world is for a long time assured, if all the othirr (Signed) CAULAINCOURT, Duc de Vicence. Sovereigns are disposed, as liis Majesty is, to

make their bonour consist in the .preservation of LETTER FROM M. DE CAULAINCOURT TO vis- peace, by placing peace ander the safeguard of

COUNT CASTLEREAGH, DATED PARIS, APRIL honour. Snciare, my Lord, the sentiments witte 4, 1815.

which his Majesty is sincerely animated, and which My Lord - The expectations which induced he has commanded ine to inake known to your hvis Majesty the Emperor, my August Soverưign, Goverunient. I have the liononr, &c. to submit to the greatest sacrifices, have not

(Signed) CAULAINCOURT, Duke of Vicence. been fulfilled : France has not received the price His Excellency Lord Castlere agli, &c. of the devotion of its Monarch: her hopes have been lamentably deceived. After some months of painful restraint, her sentiments, concealett CAULAINCOURT, DATED, DOWNING-STREET, with regret, have at length manifested themselves

APRIL 8, 1815. in an extraordinary manner : by an universa.. Sir-I have heen honoured with two letters and spontaneous impulse, she has declared as her from your excellency bearing date the 41h inst. deliverer, the man, from whom alone she can from Paris, one of them covering a letter adexpect the guarantee of her liberties and inde diessed to his Royal Highness the Prince Regent. pendence. The Emperor has appeared, tire Royal I am to acquaint your Excellency, that the Prince Throne has fallen, and the Bourbon family bave Regent has declined receiving the letter addressed quitted ogr territory, without one drop of blood by your Excellency to me, to Vienna, for the having been shed for their defence. Borne apon the information and consideration of the Allied Soarms of his people, his Majesty bas traversed vereigns and Plenipotentiaries there assembled. France, from the point of the coast at which he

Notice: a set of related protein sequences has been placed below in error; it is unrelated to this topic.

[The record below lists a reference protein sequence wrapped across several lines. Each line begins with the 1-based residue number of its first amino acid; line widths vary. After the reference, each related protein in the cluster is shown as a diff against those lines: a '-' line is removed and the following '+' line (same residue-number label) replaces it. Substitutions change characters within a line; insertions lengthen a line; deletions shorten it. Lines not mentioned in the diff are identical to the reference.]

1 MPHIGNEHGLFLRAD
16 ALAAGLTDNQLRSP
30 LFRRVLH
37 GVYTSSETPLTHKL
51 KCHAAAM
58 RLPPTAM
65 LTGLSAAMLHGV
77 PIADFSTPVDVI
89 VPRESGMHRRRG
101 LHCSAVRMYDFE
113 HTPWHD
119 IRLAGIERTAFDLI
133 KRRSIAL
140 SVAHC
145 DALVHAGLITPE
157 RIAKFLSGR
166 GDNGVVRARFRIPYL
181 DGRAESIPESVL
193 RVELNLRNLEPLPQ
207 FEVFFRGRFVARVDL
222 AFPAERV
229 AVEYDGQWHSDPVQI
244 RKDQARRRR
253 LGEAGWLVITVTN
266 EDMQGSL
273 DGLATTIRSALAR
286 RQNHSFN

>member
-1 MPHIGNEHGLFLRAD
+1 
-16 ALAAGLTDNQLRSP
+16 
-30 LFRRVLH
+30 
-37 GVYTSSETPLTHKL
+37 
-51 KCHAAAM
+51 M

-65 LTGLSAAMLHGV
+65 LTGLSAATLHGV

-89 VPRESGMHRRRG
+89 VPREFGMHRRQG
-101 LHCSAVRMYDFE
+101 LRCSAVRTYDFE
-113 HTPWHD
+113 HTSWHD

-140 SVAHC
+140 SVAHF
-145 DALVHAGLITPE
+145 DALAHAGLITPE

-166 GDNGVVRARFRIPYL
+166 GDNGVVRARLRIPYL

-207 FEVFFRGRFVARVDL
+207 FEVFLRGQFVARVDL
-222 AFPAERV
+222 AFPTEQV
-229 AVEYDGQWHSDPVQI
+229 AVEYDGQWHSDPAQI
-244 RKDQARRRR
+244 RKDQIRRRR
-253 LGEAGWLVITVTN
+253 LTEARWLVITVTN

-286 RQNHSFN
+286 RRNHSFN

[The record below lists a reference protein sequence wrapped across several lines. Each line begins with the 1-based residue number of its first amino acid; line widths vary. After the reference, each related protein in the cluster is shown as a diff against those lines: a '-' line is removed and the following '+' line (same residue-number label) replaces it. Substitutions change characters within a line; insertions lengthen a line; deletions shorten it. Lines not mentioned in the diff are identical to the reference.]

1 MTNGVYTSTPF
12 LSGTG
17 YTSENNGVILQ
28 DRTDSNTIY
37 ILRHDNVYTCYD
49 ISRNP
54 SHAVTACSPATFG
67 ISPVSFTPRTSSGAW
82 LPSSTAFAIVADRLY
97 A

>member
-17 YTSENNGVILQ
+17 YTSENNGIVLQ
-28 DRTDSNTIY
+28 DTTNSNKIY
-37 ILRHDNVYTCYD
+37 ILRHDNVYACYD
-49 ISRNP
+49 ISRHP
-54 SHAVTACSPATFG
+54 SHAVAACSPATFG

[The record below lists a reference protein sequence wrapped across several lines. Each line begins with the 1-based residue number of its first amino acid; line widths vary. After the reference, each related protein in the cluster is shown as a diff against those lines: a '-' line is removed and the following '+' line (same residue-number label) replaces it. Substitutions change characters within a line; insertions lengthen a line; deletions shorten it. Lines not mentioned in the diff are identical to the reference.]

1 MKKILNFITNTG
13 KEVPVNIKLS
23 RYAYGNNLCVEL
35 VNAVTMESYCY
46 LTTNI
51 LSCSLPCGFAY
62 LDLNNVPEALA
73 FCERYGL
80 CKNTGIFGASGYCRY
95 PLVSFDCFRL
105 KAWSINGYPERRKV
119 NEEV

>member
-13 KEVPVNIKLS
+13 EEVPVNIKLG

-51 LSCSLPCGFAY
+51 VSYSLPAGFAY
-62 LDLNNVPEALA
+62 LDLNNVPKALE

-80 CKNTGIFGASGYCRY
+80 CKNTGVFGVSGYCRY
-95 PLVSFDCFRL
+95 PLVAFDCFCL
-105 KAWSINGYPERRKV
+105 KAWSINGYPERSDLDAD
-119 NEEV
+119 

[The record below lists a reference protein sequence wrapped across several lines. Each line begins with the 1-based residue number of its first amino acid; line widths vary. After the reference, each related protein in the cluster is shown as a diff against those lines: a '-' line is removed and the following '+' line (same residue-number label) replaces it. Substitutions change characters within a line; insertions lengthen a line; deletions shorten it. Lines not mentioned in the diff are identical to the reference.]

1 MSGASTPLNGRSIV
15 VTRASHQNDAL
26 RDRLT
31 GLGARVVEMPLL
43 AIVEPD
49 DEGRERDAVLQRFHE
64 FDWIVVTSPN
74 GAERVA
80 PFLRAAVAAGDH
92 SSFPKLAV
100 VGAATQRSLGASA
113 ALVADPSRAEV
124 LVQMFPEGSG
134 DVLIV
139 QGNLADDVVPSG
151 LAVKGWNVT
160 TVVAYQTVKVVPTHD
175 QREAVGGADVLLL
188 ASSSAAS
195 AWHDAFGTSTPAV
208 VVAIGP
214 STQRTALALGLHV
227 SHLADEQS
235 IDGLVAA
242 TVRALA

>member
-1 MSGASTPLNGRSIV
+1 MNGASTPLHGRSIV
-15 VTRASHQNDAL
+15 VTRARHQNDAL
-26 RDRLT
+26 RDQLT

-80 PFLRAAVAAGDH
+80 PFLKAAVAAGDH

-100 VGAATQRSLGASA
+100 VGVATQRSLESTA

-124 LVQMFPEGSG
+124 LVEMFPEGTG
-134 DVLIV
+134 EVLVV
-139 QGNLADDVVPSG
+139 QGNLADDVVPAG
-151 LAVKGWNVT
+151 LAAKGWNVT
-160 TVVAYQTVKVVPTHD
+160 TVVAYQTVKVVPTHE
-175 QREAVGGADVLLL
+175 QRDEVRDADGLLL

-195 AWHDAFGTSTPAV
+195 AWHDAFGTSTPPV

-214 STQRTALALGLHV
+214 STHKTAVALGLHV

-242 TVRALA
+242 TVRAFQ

I am, &c.

CASTLEREAGH. at first touched the ground, as far as the centre of his capital, to that residence which is now again, VISCOUNT as are all French hearts, filled with our dearest CLANCARTY, DATED FOREIGN OFFICE, 811 remembrances. No obstacles have delayed his APRIL 1815. Majesty's triumphal progress ; from the instant

My Lord-I herewith inclose a copy of an of bis re-landing upon French ground, he resumed Overture this day received from M. de Caulaiuthe government of his empire. Scarcely does his court, with the answer returned. You will comfirst reign appear to have been for an instant io.municate the same to the Allied Sovereigns and terrupted. Every generous passion, every liberal Plenipotentiaries at Vienna, for their informathought, bas rallied around him ; vever did any tion. I have the honour to be, &c. nation present a spactacle of more awful apani.


CASTLEREAGH. mity. The report of this great event will have Earl of Clancarty, &r. reached your Lordship. I am commanded to announce it to you, in the name of the Emperor, THE EARL OF CLANCARTY TO VISCOUNT CASTLEand to request you will convey this declaration REAGH, DATED VIENNA, MAY 6, 1815. to tle knowledge of his Majesty the King of My LORD--Adverting to your Lordship’s disGreat Britain, your Augnst Master. This Resto patch, No. 3, and to its several inclosures, conration of the Emperor to the Throne of France is veying a proposal made by the existing Govern. for him the most brilliant of his triumphs. His ment in France, and your Lordship's answer tajesty prides himself above all, on the reflec. thereto, I have the honour to acquaint you, for tion, that he owe it entirely to the love of the the information of his Majesty's Government, that French people, and he has no other wish than to at a conference held on the 3d inst. bis Highuess repay such affections no longer by the trophies of Prince Metternich acquainted us, that a M. de vain ambition, but by all the advantages of av lio-Strassant, who liad been stopped on his way nourable repose, and by all the blessings of a bither, at Lintz, from not having been furnished happy tranquillity. It is to the duration of peace with proper passports, had addressed a letter to that the Emperor looks forward for the accom luis Imperial Majesty, and therewith forwarded